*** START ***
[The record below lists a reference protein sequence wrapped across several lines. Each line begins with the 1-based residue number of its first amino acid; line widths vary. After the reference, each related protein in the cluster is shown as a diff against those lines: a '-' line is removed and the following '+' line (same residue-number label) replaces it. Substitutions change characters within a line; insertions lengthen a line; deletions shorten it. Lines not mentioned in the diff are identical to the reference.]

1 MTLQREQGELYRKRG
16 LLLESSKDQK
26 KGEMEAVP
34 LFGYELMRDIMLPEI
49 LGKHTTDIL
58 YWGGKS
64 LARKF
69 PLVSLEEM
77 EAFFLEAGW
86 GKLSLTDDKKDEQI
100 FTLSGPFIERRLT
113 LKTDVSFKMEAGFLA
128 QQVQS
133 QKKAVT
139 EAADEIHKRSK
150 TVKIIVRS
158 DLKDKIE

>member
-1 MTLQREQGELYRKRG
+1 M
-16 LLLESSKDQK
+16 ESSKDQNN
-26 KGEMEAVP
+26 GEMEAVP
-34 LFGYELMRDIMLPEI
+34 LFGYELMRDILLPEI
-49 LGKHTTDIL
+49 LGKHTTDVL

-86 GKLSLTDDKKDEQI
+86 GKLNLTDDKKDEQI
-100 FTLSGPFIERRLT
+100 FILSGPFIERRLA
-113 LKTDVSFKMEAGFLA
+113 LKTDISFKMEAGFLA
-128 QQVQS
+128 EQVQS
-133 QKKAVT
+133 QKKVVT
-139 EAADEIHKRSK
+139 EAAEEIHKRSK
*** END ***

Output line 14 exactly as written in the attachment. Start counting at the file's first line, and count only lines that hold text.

128 QQVQS